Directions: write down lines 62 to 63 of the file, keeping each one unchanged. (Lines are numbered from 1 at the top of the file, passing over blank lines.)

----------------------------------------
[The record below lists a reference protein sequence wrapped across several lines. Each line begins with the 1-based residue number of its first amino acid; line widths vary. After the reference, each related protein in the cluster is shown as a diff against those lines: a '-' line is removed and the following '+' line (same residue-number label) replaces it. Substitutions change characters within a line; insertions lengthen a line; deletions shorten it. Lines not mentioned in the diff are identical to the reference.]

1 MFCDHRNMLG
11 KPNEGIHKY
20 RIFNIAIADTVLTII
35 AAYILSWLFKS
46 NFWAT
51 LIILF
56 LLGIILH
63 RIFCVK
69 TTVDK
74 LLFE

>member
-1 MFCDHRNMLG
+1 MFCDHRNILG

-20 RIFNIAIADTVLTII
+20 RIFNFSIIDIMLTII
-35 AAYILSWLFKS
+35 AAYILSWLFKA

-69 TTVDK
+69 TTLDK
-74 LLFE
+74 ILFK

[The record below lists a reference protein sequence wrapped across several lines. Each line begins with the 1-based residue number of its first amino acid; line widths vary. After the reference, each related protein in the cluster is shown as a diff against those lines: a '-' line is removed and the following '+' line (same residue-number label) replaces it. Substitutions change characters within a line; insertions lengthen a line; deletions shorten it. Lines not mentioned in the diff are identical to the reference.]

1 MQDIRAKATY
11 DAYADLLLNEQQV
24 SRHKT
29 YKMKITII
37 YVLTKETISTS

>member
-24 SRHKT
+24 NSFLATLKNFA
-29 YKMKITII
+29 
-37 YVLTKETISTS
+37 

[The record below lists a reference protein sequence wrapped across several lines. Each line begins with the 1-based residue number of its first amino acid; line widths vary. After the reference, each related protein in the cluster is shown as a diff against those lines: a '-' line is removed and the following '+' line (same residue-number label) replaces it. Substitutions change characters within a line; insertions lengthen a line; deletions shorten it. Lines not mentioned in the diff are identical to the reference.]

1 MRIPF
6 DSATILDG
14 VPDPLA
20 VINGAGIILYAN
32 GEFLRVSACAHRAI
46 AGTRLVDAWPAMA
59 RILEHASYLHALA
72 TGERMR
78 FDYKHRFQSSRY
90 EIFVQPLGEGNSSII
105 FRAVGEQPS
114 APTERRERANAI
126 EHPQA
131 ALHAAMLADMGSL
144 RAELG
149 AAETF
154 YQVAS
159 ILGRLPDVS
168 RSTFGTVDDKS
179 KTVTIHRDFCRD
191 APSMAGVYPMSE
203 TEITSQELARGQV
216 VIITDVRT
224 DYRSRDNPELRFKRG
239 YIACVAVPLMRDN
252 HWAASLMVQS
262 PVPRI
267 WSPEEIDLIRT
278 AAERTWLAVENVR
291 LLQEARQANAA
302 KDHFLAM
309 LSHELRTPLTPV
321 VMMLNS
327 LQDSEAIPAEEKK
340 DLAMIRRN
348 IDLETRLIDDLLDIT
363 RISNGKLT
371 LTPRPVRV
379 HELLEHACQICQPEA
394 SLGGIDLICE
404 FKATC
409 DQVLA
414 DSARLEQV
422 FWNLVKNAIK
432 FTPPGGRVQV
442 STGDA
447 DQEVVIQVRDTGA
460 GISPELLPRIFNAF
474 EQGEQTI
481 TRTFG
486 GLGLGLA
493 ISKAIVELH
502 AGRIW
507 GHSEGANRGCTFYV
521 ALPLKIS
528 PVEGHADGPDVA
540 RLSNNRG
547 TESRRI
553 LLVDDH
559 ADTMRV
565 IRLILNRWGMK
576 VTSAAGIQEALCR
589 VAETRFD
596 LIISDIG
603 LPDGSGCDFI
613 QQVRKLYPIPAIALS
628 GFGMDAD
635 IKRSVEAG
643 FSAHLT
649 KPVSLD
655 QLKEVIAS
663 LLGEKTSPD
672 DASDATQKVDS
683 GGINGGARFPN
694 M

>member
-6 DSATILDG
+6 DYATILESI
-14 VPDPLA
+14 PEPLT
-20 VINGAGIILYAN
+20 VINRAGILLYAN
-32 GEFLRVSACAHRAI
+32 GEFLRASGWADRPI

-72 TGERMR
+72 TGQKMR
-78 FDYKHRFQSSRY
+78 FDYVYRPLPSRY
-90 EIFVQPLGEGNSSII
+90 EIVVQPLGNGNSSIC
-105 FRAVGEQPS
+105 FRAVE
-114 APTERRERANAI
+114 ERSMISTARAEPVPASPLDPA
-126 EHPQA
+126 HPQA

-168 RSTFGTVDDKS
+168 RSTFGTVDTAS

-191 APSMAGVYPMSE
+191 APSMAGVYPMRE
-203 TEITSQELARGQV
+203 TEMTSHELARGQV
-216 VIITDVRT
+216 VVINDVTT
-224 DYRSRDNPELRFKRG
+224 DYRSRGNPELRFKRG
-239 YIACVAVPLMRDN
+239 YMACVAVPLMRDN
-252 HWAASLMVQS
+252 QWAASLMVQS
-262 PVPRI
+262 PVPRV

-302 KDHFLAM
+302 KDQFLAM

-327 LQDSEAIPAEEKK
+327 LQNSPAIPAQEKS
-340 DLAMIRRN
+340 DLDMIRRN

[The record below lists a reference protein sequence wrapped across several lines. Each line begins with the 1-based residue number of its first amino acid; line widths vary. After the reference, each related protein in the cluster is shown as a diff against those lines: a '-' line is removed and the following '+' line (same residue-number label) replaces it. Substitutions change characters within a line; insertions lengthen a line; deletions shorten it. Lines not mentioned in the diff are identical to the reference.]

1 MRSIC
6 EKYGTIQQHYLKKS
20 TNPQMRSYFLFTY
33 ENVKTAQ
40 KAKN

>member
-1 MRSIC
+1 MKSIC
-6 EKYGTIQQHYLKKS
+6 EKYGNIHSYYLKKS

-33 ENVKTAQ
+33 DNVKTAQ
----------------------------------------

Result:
252 HWAASLMVQS
262 PVPRI